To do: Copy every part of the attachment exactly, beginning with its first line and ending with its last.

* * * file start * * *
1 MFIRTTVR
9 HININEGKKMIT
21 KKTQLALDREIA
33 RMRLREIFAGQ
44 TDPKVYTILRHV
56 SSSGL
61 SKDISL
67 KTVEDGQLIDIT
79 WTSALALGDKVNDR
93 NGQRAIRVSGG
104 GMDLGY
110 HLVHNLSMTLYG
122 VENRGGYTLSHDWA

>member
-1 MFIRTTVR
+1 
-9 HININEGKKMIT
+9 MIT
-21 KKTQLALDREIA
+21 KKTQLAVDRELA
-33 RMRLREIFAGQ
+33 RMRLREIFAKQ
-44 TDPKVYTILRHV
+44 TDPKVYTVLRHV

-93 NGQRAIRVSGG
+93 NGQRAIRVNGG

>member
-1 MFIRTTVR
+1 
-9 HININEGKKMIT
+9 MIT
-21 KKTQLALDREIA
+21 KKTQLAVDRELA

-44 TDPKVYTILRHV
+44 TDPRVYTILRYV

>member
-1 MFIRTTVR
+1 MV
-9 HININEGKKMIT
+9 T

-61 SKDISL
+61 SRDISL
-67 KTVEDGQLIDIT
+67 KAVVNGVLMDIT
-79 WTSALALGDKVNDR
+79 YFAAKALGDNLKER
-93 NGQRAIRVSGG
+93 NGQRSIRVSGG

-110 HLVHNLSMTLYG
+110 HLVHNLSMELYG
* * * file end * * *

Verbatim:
1 MFIRTTVR
9 HININEGKKMIT
21 KKTQLALDREIA
33 RMRLREIFAGQ
44 TDPKVYTILRHV
56 SSSGL
61 SKDISL
67 KTVEDGQLIDIT
79 WTSALALGDKVNDR
93 NGQRAIRVSGG
104 GMDLGY
110 HLVHNLSMTLYG
122 VENRGGYTLSHDWA

>member
-1 MFIRTTVR
+1 
-9 HININEGKKMIT
+9 MIT
-21 KKTQLALDREIA
+21 KKTQLAVDRELA
-33 RMRLREIFAGQ
+33 RMRLREIFAKQ
-44 TDPKVYTILRHV
+44 TDPKVYTVLRHV

-93 NGQRAIRVSGG
+93 NGQRAIRVNGG

>member
-1 MFIRTTVR
+1 
-9 HININEGKKMIT
+9 MIT
-21 KKTQLALDREIA
+21 KKTQLAVDRELA

-44 TDPKVYTILRHV
+44 TDPRVYTILRYV

>member
-1 MFIRTTVR
+1 MV
-9 HININEGKKMIT
+9 T

-61 SKDISL
+61 SRDISL
-67 KTVEDGQLIDIT
+67 KAVVNGVLMDIT
-79 WTSALALGDKVNDR
+79 YFAAKALGDNLKER
-93 NGQRAIRVSGG
+93 NGQRSIRVSGG

-110 HLVHNLSMTLYG
+110 HLVHNLSMELYG